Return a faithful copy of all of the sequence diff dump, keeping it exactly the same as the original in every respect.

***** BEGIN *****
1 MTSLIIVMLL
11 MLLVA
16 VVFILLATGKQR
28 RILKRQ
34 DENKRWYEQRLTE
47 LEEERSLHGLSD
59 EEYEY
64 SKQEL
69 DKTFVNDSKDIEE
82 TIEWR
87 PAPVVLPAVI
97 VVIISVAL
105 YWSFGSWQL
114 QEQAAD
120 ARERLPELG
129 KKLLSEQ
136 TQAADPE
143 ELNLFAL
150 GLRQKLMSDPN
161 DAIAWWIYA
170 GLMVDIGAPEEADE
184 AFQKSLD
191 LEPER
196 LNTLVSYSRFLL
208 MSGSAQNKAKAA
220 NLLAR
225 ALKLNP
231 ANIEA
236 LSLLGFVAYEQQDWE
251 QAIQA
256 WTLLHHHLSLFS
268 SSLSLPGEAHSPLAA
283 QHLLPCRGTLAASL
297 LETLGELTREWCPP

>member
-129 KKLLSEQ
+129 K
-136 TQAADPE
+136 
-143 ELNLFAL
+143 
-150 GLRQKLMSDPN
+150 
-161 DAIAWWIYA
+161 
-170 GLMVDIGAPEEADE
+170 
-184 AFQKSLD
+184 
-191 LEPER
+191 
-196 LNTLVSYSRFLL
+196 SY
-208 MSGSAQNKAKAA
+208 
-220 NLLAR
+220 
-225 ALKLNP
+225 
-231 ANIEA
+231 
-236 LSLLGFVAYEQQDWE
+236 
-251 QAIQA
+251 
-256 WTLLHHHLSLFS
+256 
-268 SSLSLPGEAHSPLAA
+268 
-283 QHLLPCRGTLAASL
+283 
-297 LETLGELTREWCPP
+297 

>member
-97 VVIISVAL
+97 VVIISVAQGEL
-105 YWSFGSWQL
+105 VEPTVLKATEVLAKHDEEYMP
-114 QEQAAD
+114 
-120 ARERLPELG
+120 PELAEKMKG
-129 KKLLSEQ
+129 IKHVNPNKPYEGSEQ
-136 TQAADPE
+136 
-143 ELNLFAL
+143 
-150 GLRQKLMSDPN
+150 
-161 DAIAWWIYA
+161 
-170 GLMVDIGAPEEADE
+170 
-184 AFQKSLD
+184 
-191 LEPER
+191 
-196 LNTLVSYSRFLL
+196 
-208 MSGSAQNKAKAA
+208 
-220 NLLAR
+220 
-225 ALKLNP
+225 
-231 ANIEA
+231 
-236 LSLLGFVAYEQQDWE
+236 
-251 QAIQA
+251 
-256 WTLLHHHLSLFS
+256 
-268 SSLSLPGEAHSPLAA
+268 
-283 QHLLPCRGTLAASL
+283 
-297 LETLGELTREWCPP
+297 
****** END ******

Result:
1 MTSLIIVMLL
11 MLLVA
16 VVFILLATGKQR
28 RILKRQ
34 DENKRWYEQRLTE
47 LEEERSLHGLSD
59 EEYEY
64 SKQEL
69 DKTFVNDSKDIEE
82 TIEWR
87 PAPVVLPAVI
97 VVIISVAL
105 YWSFGSWQL
114 QEQAAD
120 ARERLPELG
129 KKLLSEQ
136 TQAADPE
143 ELNLFAL
150 GLRQKLMSDPN
161 DAIAWWIYA
170 GLMVDIGAPEEADE
184 AFQKSLD
191 LEPER
196 LNTLVSYSRFLL
208 MSGSAQNKAKAA
220 NLLAR
225 ALKLNP
231 ANIEA
236 LSLLGFVAYEQQDWE
251 QAIQA
256 WTLLHHHLSLFS
268 SSLSLPGEAHSPLAA
283 QHLLPCRGTLAASL
297 LETLGELTREWCPP

>member
-129 KKLLSEQ
+129 K
-136 TQAADPE
+136 
-143 ELNLFAL
+143 
-150 GLRQKLMSDPN
+150 
-161 DAIAWWIYA
+161 
-170 GLMVDIGAPEEADE
+170 
-184 AFQKSLD
+184 
-191 LEPER
+191 
-196 LNTLVSYSRFLL
+196 SY
-208 MSGSAQNKAKAA
+208 
-220 NLLAR
+220 
-225 ALKLNP
+225 
-231 ANIEA
+231 
-236 LSLLGFVAYEQQDWE
+236 
-251 QAIQA
+251 
-256 WTLLHHHLSLFS
+256 
-268 SSLSLPGEAHSPLAA
+268 
-283 QHLLPCRGTLAASL
+283 
-297 LETLGELTREWCPP
+297 

>member
-97 VVIISVAL
+97 VVIISVAQGEL
-105 YWSFGSWQL
+105 VEPTVLKATEVLAKHDEEYMP
-114 QEQAAD
+114 
-120 ARERLPELG
+120 PELAEKMKG
-129 KKLLSEQ
+129 IKHVNPNKPYEGSEQ
-136 TQAADPE
+136 
-143 ELNLFAL
+143 
-150 GLRQKLMSDPN
+150 
-161 DAIAWWIYA
+161 
-170 GLMVDIGAPEEADE
+170 
-184 AFQKSLD
+184 
-191 LEPER
+191 
-196 LNTLVSYSRFLL
+196 
-208 MSGSAQNKAKAA
+208 
-220 NLLAR
+220 
-225 ALKLNP
+225 
-231 ANIEA
+231 
-236 LSLLGFVAYEQQDWE
+236 
-251 QAIQA
+251 
-256 WTLLHHHLSLFS
+256 
-268 SSLSLPGEAHSPLAA
+268 
-283 QHLLPCRGTLAASL
+283 
-297 LETLGELTREWCPP
+297 